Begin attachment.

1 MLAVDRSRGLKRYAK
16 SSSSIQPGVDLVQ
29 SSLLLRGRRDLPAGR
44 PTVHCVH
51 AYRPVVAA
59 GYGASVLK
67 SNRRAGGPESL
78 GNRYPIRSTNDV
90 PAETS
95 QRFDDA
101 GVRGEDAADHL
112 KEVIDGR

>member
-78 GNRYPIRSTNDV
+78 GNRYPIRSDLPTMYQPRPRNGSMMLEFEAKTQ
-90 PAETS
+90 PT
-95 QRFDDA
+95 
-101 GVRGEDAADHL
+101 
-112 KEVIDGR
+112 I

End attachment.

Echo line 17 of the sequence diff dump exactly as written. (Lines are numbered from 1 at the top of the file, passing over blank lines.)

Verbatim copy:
+90 PT